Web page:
Many accident victims suffer from “acute compartment syndrome,” a very painful complication that can occur after a serious injury. It involves the fascia, the tough muscles that surround the muscles, blood vessels and nerves of your arms and legs. The fascia cannot expand or stretch to accommodate the swelling of an injury so pressure builds up in the compartment of muscles where the injury occurred.
The victim experiences severe pain as the blood flow to the area becomes compromised, and where it can suffer oxygen and nourishment deprivation. It is considered a medical emergency that requires immediate treatment to prevent tissue death and permanent muscle damage (numbness or paralysis). This type of injury more often occurs in the front compartment of the lower leg, but can also occur in other parts of the leg, arms, hands, feet and buttocks.
Acute compartment syndrome is different than chronic (exertional) compartment syndrome. The latter is rarely dangerous or permanent. It can occur to people who engage in activities with repetitive motions, like running, swimming or biking. Relief usually comes after the person discontinues the activity.
Potential causes of acute compartment syndrome
The following are some of the possible causes of acute compartment syndrome.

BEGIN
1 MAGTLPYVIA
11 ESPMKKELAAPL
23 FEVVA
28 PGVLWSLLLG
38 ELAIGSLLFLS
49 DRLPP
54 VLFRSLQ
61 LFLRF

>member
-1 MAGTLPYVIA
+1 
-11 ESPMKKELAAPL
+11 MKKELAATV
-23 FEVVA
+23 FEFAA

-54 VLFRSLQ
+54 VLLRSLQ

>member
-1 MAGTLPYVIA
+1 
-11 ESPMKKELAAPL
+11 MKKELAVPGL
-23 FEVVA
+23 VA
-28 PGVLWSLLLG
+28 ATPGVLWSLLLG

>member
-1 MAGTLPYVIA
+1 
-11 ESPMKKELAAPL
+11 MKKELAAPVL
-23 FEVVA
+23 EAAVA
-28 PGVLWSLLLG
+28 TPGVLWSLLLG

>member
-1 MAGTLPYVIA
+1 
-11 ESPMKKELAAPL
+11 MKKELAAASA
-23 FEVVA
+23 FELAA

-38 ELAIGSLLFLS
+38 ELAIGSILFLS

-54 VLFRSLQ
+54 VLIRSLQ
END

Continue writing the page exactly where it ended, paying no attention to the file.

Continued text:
- A broken bone
- A badly bruised muscle
- A crush injury
- Steroid use
- Constricting bandages
- Blood flow reestablishment after circulation has been blocked
Symptoms of acute compartment syndrome
The following are some of the symptoms associated with acute compartment syndrome.
- Burning or tingling of the skin
- A feeling of fullness or tightness in the muscle
- Experiencing worse pain than felt from the initial injury
- Increased pain when stretching the injured muscle.
Treatment for acute compartment syndrome
A diagnosis will be made after the doctor measures the compartment pressure. Unfortunately, the only treatment for acute compartment syndrome is emergency surgery, and it still is not a guarantee of a full recovery.
A surgeon performs a fasciotomy where he makes an incision and cuts open the skin and fascia that covers the affected compartment, thereby relieving the pressure. If the swelling is very severe, the surgeon may not close the incision right away, but will wait for the swelling to subside. Skin grafts are sometimes required.
As personal injury attorneys, you want to be aware of the potential of this type of injury when doing your initial intake. If your client complains of any of the above symptoms, you may want to recommend that he immediately goes to an emergency room. If any of your clients have been diagnosed with acute compartment syndrome, he will face a long and painful recovery time.
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Group Matrix Blog – July 23, 2018 – by Sharon Bowles